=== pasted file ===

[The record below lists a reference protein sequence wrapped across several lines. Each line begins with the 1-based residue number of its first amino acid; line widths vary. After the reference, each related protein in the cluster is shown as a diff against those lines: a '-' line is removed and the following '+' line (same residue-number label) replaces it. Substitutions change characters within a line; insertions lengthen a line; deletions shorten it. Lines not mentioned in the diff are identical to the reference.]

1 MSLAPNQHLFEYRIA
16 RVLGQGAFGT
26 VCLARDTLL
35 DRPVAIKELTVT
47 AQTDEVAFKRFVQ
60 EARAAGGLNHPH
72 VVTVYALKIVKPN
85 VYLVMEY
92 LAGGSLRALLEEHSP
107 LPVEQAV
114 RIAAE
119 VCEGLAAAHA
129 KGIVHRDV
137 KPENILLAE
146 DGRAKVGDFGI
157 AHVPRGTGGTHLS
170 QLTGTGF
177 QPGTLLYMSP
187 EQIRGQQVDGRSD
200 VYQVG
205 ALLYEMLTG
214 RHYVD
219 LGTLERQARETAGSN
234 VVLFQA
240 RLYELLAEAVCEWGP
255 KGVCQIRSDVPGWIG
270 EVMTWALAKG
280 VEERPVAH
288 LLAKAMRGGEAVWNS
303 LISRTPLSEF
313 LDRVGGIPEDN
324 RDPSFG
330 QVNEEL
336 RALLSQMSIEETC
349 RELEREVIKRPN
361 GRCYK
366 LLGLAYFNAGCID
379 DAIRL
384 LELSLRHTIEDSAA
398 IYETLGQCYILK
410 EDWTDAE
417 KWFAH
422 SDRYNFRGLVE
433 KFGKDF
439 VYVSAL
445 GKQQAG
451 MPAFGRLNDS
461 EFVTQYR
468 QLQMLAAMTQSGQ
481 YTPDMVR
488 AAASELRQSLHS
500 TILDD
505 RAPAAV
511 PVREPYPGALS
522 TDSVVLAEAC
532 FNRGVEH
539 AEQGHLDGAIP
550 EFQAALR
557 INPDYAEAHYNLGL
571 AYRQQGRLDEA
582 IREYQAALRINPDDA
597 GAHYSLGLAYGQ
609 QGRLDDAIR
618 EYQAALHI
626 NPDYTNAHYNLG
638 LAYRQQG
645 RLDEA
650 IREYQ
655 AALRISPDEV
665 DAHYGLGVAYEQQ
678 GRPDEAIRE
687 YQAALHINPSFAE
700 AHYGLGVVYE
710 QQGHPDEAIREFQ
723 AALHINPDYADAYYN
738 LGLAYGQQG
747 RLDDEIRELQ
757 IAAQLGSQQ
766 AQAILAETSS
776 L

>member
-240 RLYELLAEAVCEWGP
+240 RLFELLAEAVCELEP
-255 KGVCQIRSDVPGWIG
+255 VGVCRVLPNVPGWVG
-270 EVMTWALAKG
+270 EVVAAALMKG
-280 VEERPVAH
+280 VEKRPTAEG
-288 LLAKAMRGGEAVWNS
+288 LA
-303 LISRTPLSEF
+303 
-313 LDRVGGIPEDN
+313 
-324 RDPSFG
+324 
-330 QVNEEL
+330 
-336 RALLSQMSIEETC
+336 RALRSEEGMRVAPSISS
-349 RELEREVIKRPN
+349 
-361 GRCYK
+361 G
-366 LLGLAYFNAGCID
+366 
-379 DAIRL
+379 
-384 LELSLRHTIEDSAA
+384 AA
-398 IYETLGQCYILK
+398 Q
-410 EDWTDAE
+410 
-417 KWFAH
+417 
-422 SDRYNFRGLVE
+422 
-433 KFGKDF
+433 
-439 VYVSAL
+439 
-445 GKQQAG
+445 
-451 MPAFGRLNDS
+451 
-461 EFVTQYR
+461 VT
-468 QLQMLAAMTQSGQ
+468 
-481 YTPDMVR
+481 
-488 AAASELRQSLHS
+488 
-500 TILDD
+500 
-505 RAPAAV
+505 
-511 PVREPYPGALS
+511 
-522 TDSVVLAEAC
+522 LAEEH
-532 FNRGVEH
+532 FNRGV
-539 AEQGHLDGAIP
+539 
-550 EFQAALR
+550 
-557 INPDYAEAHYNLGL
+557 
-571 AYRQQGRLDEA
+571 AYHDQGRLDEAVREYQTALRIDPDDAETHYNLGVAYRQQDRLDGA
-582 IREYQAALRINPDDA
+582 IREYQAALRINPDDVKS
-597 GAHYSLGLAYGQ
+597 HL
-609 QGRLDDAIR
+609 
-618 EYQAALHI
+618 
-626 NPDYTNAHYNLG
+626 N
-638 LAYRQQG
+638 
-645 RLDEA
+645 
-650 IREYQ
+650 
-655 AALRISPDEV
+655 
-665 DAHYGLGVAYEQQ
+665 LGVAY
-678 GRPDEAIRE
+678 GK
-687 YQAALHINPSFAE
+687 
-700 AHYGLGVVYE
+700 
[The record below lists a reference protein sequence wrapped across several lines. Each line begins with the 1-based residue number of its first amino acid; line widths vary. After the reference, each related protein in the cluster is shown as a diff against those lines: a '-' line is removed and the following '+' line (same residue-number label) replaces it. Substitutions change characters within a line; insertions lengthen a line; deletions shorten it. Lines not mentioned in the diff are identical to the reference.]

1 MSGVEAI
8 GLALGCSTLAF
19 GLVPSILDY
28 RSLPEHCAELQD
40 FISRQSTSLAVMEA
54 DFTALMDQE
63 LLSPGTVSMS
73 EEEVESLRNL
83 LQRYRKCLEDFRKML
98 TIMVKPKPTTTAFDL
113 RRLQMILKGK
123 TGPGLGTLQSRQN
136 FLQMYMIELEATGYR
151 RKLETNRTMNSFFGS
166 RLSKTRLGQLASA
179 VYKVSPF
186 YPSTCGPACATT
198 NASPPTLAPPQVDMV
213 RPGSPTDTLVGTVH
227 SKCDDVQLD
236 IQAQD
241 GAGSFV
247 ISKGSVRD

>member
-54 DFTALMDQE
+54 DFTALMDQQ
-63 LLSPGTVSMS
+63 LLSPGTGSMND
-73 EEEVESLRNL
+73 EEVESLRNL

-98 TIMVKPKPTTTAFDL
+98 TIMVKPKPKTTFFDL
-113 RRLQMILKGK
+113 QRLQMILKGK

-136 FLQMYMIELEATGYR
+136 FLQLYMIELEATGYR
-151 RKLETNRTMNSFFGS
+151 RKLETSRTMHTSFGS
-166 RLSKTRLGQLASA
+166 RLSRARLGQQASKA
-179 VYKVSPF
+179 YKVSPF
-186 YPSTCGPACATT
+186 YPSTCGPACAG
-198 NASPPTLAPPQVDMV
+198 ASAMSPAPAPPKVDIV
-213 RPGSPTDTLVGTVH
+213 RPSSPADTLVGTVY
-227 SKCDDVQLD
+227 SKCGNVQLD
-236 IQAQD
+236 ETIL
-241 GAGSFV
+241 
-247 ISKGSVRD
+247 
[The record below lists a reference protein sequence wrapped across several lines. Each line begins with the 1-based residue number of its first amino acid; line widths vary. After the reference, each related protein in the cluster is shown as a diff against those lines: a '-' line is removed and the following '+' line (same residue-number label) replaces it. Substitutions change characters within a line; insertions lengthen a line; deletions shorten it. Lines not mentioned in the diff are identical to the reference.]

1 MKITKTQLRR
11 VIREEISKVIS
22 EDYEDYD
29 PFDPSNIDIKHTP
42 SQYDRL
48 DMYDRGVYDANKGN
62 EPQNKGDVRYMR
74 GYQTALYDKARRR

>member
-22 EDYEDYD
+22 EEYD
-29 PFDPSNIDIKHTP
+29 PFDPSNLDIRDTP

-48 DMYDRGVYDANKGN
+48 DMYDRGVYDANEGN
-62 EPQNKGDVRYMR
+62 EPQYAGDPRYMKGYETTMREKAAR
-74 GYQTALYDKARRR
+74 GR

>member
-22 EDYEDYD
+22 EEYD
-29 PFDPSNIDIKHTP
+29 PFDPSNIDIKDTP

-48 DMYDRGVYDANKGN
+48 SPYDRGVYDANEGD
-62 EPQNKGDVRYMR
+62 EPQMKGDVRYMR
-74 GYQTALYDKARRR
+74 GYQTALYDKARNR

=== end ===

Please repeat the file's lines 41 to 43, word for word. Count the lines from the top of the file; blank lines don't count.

398 IYETLGQCYILK
410 EDWTDAE
417 KWFAH